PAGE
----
PHOENIX (Reuters) - The U.S. Hispanic minority is rapidly expanding across the country from its traditional base around the Mexican border region and will nearly triple to about 130 million by mid-century, census data shows.
“For a long time Latinos were a fact of life in the American Southwest, and that was it,” said John Weeks, a professor of geography and director of the International Population Center at San Diego State University.
“But over the last 20 years, there has been just a mushrooming of migrants into places like Charlotte (North Carolina), originally brought there to do construction.”
Latinos are leading the transformation of the United States, where ethnic and racial minorities are expected to become the majority by 2050, according to U.S. Census Bureau projections. By then, nearly one in three U.S. residents will be Latino, the Census Bureau projects.
There are more than 45 million Hispanics in the United States, double the number 20 years ago, according to the American Community Survey that drew on five-year estimates from 2005 to 2009. Its data was made available in advance of the 2010 Decennial Census released on Tuesday.
While long a presence in areas like California, Arizona and Texas, Latinos are increasingly moving to across the country to work. In Georgia and North Carolina, for example, their share of the population has grown by nearly 50 percent since 2000.
One example is Mecklenburg County, North Carolina, which includes the city of Charlotte and where one in five children born is to Hispanic mothers.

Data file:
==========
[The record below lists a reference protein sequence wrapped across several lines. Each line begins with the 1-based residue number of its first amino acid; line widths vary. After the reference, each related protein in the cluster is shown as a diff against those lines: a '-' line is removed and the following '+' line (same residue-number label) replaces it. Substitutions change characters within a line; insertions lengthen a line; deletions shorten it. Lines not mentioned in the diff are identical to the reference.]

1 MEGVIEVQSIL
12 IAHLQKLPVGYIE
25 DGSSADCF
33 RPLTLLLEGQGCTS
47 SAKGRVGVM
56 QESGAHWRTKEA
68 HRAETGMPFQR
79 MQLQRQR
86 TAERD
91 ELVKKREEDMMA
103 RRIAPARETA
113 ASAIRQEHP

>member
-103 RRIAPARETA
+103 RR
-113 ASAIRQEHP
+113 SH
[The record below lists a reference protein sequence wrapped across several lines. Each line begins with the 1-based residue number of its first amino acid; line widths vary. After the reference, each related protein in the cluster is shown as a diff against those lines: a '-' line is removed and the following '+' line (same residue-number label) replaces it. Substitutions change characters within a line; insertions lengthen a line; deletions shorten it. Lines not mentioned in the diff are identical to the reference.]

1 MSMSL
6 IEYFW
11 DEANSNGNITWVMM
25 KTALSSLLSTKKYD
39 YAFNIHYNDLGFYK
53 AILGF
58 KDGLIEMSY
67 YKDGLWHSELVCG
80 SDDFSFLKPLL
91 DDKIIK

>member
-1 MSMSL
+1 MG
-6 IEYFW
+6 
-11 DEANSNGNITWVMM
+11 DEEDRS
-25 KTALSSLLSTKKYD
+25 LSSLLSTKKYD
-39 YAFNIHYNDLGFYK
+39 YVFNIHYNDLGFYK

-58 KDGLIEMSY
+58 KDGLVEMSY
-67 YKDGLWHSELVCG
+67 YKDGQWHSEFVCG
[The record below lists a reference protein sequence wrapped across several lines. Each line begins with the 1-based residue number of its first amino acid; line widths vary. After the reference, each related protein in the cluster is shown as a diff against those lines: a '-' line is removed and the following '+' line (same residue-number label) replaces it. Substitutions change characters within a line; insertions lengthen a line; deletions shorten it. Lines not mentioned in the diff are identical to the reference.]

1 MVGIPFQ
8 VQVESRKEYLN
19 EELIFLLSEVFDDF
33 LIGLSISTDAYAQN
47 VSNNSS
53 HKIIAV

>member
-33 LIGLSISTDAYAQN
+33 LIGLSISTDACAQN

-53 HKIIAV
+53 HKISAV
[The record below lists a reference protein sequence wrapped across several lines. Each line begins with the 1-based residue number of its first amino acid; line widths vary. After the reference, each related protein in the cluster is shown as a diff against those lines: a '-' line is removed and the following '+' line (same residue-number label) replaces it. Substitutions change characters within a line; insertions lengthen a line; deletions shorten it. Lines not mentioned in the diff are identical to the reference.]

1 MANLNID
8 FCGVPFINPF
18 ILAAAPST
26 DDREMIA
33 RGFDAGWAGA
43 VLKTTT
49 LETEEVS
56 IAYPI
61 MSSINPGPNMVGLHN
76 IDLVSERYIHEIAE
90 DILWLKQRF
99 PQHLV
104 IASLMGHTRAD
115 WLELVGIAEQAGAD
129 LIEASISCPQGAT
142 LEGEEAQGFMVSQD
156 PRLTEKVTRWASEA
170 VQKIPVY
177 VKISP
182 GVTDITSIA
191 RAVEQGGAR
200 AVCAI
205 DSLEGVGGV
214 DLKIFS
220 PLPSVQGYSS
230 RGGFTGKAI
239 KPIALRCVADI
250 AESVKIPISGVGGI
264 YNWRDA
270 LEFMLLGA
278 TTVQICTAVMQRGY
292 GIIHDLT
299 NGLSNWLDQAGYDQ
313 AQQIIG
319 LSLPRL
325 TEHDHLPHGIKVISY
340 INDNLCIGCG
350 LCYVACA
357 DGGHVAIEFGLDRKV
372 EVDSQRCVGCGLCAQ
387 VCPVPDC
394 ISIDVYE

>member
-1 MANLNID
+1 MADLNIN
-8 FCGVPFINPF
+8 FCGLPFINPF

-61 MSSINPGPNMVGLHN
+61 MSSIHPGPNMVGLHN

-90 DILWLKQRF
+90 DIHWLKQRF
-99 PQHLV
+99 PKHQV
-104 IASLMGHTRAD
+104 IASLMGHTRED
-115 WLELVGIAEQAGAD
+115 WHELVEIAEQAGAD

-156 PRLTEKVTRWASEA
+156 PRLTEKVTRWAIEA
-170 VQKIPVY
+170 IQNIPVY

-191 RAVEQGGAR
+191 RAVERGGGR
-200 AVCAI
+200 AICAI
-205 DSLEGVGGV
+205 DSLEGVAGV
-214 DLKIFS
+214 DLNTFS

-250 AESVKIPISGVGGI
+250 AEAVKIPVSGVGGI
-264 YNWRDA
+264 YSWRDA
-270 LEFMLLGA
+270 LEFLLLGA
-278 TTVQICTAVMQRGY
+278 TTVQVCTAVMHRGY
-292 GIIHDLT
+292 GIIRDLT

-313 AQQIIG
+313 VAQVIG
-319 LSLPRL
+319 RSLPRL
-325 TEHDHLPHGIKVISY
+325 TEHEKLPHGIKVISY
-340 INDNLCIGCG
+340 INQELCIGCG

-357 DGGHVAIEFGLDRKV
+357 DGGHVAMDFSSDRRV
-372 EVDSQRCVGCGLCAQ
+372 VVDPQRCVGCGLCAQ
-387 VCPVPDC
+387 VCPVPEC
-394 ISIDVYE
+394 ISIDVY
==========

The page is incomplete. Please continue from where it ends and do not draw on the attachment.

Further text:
The rapid in the minority’s population growth in part is a result of increased economic immigration from Mexico and Latin America, which has helped swell the U.S. foreign-born Hispanic population to 37 million, from 31 million a decade ago.
But it also points to a relatively high birth rate among Hispanics, who tend to be younger parents and have larger families than their white and black neighbors, analysts say.
“The reason why we’re seeing relatively robust growth in that group has to do with their age structure,” said Audrey Singer, a demographer with Brookings Institution, a Washington-based think tank.
“They are younger than whites, they’re younger than blacks ... they’re in their family creation years, and there’s been relatively high immigration at least up to the (2007-2009) recession,” she said.
“Looking to the future, we are going to see an even more diverse population in the U.S.,” Singer told Reuters. “Part of that will be through intermarriage, children born to couples from different races. We are just looking at a much more diverse future,” she said.
Editing by Peter Bohan and David Storey